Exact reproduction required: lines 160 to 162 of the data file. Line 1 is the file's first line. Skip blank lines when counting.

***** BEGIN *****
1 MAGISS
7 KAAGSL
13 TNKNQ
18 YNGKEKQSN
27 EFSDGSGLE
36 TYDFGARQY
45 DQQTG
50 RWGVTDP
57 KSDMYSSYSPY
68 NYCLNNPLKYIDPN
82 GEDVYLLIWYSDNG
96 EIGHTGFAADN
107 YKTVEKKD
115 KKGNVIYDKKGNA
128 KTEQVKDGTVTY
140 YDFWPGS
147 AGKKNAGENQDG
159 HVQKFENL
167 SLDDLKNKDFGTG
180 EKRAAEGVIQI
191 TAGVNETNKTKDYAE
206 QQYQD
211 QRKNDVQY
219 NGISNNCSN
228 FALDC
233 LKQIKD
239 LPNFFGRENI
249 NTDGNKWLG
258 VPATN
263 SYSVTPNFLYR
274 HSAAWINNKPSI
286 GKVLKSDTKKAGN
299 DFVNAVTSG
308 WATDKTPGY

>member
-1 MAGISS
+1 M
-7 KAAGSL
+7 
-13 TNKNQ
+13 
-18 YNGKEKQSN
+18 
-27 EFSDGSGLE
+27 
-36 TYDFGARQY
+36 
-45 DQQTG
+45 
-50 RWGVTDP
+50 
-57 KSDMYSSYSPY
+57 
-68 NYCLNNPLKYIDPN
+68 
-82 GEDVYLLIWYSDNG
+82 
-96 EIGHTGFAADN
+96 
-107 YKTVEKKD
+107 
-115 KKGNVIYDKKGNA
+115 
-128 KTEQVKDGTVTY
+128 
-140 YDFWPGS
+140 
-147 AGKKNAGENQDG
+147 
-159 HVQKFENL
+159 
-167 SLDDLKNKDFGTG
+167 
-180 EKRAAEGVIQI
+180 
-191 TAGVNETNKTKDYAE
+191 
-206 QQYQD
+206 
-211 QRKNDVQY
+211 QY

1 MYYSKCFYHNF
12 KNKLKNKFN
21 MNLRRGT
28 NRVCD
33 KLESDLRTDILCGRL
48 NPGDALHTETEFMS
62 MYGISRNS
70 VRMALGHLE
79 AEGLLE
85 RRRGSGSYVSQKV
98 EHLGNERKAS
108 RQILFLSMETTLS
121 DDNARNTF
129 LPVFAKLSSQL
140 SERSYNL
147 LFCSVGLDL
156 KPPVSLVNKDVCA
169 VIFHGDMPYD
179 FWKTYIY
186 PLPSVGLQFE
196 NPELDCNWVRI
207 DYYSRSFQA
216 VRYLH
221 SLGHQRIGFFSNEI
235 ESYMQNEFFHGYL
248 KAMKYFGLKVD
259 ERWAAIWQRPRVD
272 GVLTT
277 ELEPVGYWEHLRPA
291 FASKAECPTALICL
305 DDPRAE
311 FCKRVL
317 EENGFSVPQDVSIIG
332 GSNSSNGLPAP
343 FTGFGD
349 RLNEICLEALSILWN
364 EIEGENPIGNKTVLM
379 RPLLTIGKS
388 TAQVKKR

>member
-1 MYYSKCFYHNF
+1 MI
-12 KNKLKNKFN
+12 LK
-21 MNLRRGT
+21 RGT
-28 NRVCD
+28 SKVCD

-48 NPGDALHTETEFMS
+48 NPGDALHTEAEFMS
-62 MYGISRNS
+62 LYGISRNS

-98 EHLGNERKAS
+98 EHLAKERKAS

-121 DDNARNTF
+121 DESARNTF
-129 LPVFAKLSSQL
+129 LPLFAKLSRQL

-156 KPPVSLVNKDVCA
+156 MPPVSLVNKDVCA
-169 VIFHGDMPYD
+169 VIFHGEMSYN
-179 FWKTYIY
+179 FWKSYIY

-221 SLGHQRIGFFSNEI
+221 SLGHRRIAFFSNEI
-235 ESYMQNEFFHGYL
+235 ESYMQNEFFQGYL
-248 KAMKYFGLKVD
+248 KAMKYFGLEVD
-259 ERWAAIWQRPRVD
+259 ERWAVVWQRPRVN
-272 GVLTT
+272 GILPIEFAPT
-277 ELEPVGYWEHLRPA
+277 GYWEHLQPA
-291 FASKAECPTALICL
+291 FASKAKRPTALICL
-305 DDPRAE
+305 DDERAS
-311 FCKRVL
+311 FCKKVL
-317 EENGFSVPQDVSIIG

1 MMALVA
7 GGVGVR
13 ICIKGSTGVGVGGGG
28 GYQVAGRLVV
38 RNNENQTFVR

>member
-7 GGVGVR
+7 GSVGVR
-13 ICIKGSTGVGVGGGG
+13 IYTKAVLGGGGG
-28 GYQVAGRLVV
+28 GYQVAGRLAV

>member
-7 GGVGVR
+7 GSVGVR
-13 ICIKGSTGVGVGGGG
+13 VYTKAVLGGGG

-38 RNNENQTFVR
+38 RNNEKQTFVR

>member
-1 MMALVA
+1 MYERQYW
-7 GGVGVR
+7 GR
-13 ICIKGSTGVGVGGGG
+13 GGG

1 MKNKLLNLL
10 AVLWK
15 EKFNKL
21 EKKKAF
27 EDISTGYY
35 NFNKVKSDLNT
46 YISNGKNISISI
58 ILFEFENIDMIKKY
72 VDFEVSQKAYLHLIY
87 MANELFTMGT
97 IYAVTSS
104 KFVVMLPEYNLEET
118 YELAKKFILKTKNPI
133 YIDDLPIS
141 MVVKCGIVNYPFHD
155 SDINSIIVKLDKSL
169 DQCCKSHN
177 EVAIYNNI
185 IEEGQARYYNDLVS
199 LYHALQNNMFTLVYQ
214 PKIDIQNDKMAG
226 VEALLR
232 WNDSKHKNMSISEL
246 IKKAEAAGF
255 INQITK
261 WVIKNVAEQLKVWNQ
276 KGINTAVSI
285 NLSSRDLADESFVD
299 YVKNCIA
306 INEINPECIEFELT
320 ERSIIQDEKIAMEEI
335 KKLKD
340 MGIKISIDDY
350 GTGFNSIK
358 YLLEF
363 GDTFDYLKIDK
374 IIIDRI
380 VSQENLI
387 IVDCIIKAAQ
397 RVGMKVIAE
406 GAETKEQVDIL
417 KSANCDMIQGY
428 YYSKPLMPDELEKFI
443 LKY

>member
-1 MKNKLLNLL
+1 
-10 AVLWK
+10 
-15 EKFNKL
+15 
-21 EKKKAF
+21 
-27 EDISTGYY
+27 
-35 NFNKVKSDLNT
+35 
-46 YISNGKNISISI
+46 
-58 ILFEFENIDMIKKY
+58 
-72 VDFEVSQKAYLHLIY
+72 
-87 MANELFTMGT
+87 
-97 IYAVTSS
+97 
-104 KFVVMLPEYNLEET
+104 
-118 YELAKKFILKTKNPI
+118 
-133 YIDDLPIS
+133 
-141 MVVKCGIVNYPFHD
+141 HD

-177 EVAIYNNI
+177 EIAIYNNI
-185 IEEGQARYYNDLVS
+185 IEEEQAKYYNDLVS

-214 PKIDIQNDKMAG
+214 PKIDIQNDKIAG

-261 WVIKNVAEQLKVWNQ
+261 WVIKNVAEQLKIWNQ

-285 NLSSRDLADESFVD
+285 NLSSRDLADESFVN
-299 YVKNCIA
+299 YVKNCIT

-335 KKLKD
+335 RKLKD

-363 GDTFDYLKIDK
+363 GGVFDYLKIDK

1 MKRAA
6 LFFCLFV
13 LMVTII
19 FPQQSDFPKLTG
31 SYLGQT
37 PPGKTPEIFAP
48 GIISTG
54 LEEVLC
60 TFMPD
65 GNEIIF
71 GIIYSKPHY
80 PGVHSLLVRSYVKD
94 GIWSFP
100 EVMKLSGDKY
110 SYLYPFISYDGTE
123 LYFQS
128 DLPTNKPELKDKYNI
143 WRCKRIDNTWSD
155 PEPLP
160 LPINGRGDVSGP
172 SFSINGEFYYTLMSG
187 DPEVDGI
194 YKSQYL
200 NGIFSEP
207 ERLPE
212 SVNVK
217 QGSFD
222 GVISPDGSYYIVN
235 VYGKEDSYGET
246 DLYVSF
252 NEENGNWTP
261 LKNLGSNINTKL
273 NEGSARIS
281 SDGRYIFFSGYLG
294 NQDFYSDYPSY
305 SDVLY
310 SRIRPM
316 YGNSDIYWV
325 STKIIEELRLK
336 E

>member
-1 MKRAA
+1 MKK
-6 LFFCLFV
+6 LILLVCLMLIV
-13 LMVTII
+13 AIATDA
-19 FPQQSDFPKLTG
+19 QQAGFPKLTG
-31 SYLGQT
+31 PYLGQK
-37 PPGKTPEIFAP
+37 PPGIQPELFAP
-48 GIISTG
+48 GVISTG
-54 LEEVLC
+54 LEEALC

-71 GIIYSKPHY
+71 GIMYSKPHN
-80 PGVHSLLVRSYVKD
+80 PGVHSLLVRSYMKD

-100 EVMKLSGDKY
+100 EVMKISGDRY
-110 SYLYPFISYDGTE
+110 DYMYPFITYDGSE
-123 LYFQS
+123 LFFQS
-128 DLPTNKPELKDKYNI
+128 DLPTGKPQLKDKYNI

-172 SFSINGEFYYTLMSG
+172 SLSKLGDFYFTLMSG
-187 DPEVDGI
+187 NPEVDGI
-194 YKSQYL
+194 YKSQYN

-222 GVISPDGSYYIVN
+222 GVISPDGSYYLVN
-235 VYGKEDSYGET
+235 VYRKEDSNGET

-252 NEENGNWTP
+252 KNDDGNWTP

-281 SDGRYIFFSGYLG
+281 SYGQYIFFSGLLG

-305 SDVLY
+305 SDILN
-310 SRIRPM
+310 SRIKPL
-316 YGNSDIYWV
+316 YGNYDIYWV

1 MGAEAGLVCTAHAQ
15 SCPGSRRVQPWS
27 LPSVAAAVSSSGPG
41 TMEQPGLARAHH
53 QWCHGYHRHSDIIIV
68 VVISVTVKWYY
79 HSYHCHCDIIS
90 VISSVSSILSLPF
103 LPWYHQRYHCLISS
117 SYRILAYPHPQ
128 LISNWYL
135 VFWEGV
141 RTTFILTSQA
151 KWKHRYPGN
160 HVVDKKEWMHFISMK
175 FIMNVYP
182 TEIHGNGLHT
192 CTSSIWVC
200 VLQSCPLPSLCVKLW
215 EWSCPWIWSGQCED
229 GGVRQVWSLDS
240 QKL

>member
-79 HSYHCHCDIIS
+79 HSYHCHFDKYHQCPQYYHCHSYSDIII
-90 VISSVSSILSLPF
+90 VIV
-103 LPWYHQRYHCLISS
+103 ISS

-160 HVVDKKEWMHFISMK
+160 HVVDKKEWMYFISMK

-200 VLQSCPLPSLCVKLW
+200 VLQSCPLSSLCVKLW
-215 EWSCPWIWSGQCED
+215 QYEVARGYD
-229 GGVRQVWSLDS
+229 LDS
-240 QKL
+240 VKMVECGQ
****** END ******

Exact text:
-305 DDPRAE
+305 DDERAS
-311 FCKRVL